First published on Thought Catalogue January 16th, 2018.
In the wave of people speaking out about sexual assault and inequalities in the workplace, the recent launch of the #TimesUp campaign (amongst thousands of others), and epic speeches at the Golden Globes, I’ve been reflecting on my own perceived inability to speak out, stand up, and join “feminist” causes. …
Art asset management has benefitted from a slew of new technology lately. RFID chips, blockchain registration, and databases for artwork have all come into vogue in recent years.
The problem is, no one individual solution addresses the biggest issue still in play — the missing link between the physical work of art and its digital life in a database or on a blockchain. Without that connection, there’s a wide security gap in the system that bad actors can use to their advantage.
Digital information can be changed or erased from a database with surprising ease. …
2018 was a fascinating year for the art world.
On the more traditional side of the space, David Hockney’s Portrait of an Artist (Pool with Two Figures) set a record for a piece sold by a living artist, going for $90.3 million. And the ever reclusive Banksy pulled an elaborate stunt, activating a shredder hidden in the frame of one of his paintings just moments after it was sold for $1.4 million at Sotheby’s.
There was also intriguing news coming from more cutting-edge areas of the art world.
Take the now-famous example of an AI-generated painting selling for $432,000 at Christie’s. Or the companies that released dapps, like DADA, to make it easier than ever to buy digital art. Meanwhile, at the Blockchain Art Collective, we launched our Certificates of Authenticity for artists looking to create a secure physical-digital link for their works. …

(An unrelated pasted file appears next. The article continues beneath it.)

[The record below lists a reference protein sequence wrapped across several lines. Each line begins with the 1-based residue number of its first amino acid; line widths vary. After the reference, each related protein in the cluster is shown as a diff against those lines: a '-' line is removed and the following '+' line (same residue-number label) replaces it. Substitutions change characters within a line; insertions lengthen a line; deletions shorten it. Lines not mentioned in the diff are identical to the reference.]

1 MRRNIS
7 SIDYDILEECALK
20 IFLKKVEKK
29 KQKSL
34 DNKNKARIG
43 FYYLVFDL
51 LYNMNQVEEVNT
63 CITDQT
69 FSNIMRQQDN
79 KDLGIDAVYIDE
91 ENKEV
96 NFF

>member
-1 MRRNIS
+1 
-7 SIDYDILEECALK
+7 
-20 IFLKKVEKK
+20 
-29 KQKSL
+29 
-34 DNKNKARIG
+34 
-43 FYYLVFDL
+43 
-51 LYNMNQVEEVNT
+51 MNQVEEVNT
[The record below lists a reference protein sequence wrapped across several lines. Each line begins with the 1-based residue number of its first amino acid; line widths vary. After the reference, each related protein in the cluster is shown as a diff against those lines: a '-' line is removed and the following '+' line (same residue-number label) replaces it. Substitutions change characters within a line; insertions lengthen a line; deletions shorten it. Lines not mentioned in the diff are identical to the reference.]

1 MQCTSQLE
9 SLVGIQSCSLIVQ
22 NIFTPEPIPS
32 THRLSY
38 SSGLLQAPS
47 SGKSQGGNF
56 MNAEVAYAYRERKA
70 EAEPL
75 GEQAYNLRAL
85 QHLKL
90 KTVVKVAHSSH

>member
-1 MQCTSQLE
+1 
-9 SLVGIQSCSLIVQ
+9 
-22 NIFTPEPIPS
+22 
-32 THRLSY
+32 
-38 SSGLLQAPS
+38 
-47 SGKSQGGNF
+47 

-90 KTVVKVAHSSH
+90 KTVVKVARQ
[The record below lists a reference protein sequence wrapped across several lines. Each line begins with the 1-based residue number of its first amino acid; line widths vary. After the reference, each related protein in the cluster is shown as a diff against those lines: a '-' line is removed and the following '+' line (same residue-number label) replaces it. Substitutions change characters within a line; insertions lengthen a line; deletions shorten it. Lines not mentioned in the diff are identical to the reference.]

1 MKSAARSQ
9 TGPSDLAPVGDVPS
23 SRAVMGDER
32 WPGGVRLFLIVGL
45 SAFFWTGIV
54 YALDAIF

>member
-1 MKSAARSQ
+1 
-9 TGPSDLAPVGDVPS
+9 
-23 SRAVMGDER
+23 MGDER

I was at a conference recently, and I ended up in a conversation with someone from the Institute of Electrical and Electronics Engineers (IEEE).
As we were talking, he shared his view that the original goal of the internet was to help people, but in his mind, it’s clear the technology has done just as much harm as good.
I think that’s partly because people now have all the power of the internet at their fingertips, but there haven’t been many accountability measures put in place. …
Since the Blockchain Art Collective’s (BAC) app and products launched a few months ago, we’ve been hearing from artists and institutions who want to use the platform to authenticate artwork.
It’s been a great response, but we have been fielding questions about how it works for both for current artists and for institutions who may have artwork from deceased artists’ estates.
The two tracks — one for living artists and the other for the secondary market — are similar. But both do bear some explaining. …
People often want to assign a hierarchy to art.
This need to classify is clearly evident in new and transitional styles like crypto and blockchain art. With so much innovative and unusual work out there, people are ready to nail down some sort of ranking.
The thing is, not all art is intended for the same purpose.
That makes it hard to compare work side-by-side and then hold up a “winner.” If two artists are trying to evoke different emotions or serve particular purposes, then it’s impossible to compare the pieces to each other. …